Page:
Fashion students show off talents for charity

Nashville junior Michelle Lynum, 22, makes her way down the red carpet at the White Hot Summer fashion show sponsored by the WKU fashion merchandising department at Dillard’s, Friday, March 20. “I’m not in the major. They’re just using me for my legs,” said Lynum. William Kolb/HERALD


A red carpet covered the white tile under the makeup counters, stretching outward. A white arch consisting of large crepe flowers rose near halfway down carpeted runway, and the red road ended with two vases full of white flowers.  

A cluster of models clad in various rompers, slacks, tops and dresses chatted between the counters waiting for the cue to start the show. 

Minutes later, the runway drew a crowd of curious passersby and supportive friends as WKU students strutted down the line of red.

Customers of the Dillard’s at Greenwood Mall saw this unique site on Friday night as WKU’s Visual Merchandising and Promotion class presented “White Hot Summer,” a benefit fashion show. 

Tawny Nutter, a fashion merchandising major from Louisville, said the event was originally scheduled for Feb. 20, but two snow closures pushed it back.

The event was held on the last possible moment for the bi-term class, as a new bi-term started Monday, she noted.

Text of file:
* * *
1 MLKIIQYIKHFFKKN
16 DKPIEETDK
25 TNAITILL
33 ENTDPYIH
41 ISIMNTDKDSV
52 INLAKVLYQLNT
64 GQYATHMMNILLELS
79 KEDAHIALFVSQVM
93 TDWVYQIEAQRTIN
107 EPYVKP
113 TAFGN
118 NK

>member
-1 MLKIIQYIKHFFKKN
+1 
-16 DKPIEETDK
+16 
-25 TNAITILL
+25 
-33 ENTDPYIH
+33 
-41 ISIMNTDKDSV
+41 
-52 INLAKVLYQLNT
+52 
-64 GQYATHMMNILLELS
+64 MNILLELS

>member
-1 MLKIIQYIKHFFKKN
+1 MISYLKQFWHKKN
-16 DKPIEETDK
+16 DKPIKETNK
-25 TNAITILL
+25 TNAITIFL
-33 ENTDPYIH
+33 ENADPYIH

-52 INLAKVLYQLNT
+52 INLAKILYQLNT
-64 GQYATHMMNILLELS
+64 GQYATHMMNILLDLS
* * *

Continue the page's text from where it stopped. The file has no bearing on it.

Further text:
“The extra time has been a curse and a blessing,” she said. 

Dillard’s provided all clothing and several accessories, and the models brought their own shoes. 

Nutter said the models were comprised of friends and friends of friends, with a majority of them representing the Alpha Xi Delta sorority.  

The models exuded confidence, even though it was their first time walking down a runway for many. 

For business economics major Maddie Boyd, the experience was definitely new.

“I’m fashion challenged so someone had to dress me,” the Owensboro native said. “I basically picked out clothes and walked in and out [of a dressing room] until they said ‘yes, that’s it.’”

Boyd said she liked the outfit picked out for her— white slacks with a navy squared top. 

“I wouldn’t normally pick it out for myself, but I think I look like a hot mom, total MILF status,” she said.

The show did more than offer a prediction for “White Hot Summer” trends. The benefit raised awareness for Dresses for Haiti, a non-profit organization that converts pillowcases into dresses. 

“We like to do stuff like this so we don’t get lost in the shuffle. It’s good for people to see our events,” Nutter said. “It’s a big opportunity for us to show what we put our heart into.” 

As the final show concluded, all of the models walked the red carpet once more, followed by the visual merchandising students. 

“We hope you have a great night and all of you have a white hot summer,” emcee Jelisa Chatman said as the crowd dispersed. 

The students, clad in mostly black, grouped together and cheered that their labor of love finally saw the runway.